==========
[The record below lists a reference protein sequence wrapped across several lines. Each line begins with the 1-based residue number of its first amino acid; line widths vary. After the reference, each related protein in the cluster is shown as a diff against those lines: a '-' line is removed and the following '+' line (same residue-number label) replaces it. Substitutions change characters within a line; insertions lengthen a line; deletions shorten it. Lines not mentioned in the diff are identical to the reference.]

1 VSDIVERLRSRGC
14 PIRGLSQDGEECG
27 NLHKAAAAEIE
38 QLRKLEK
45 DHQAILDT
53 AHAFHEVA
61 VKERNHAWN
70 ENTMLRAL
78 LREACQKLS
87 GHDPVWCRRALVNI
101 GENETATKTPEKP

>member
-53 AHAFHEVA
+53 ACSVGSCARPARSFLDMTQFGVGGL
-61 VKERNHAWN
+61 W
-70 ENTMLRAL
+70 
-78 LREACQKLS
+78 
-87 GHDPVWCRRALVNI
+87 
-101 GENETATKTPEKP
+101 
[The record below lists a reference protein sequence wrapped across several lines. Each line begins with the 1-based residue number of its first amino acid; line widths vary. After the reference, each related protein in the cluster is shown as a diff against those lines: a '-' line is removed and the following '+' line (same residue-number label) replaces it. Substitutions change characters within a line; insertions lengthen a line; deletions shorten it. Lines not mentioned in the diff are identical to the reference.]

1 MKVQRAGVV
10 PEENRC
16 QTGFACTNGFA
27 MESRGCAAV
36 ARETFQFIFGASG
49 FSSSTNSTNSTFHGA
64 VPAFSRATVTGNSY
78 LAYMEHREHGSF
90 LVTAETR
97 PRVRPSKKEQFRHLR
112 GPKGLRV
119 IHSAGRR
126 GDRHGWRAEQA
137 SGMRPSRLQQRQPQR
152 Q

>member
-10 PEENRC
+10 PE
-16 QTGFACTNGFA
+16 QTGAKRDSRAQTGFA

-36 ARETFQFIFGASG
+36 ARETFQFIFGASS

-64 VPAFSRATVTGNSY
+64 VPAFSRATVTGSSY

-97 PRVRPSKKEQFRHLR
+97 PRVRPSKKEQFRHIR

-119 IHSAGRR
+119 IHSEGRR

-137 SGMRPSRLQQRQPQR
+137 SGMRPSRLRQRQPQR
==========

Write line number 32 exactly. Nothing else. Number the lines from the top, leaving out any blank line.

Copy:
49 FSSSTNSTNSTFHGA